Klosky and Lerman don't specifically articulate it in their column, but one might surmise that they believe such a program would be a compelling career opportunity for a young person who otherwise might choose another profession. This value proposition, would be better than say, becoming an entry-level software engineers with a salary multiples better than a first-year police apprentice not yet even sworn to fully enforce the law.

Sorry—that's probably not going to happen.

All is Not Lost

The suggestion offered by Klosky and Lerman looks great on paper. Long-term recruiting / training programs created and maintained with the stated intention of attracting interested young people into the police profession sounds like—and, in fact, is—an outstanding idea. The problem is, simply standing up a six-week program for high school kids seems to be too much for many agencies to manage. Launching something as ambitious as what is proposed in this Newsweek piece borders on fantasy.

Consider the fact that there are thousands upon thousands of vacant apprenticeships in vocations commonly called "the trades"—construction, HVAC engineering, pipe-fitting, plumbing, vehicle mechanics, welding, and the like—despite their high-paying wages and virtual guarantee that you won't get shot at on the job.

There are countless scholarships available to do the training to enter such professions, and even the nationally known and celebrity endorsed Mike Rowe Works Foundation laments difficulties in filling positions. 

This isn't to say that the proposal presented by Klosky and Lerman is without worth—on the contrary, they may very well be onto something really groundbreaking and potentially game-changing. Some of what they write in this piece is pretty close to the candid opinions of many people in the police training universe—at least when those trainers let their guard down and actually speak their mind, and not repeat an agency's party line.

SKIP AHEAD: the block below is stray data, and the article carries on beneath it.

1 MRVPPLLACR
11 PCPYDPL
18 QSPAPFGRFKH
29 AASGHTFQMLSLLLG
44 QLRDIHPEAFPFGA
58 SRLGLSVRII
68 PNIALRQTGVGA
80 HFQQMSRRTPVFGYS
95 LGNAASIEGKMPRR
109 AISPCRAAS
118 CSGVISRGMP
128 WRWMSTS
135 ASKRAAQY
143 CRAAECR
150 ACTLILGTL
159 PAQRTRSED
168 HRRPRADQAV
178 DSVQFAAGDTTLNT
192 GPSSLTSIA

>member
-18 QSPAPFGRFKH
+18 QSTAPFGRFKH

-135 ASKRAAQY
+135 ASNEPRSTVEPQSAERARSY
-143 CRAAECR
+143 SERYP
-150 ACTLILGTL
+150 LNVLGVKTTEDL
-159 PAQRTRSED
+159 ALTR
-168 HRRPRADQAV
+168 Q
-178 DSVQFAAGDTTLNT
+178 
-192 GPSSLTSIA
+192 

The insinuation that traditional academies can be entirely replaced by apprenticeship programs rings hollow—an untenable long-term strategy (at best) and an almost impossible short-term tactic to implement (at worst)—but some hybrid model might actually be workable.

Perhaps a starting point would be a "next-level" Explorer or Cadet program that goes beyond simply attending a few hours of classes per week and volunteering to direct traffic in the parking lot at the County Fair. Perhaps "graduates" of a youth program enter into a part-time paid position doing—as is suggested in the Newsweek piece—the duties of non-sworn personnel in maintenance, records, or administrative divisions. Such an effort would automatically draw candidates from the local community, hopefully reflecting the diversity of the citizens who live there.

It's certainly advisable—even valuable—to "recruit from a more diverse pool of candidates than traditional recruiting" as is suggested by Klosky and Lerman. The Newsweek co-authors are also spot-on when they state that police apprenticeships could—and probably would—lengthen the duration of training and emphasize "extensive on-the-job learning."

It's certainly advisable—even valuable—to entertain suggestions of new approaches to the matter of recruiting and training new officers, because as the saying goes, if you keep doing what you've been doing, you're going to keep getting what you've got.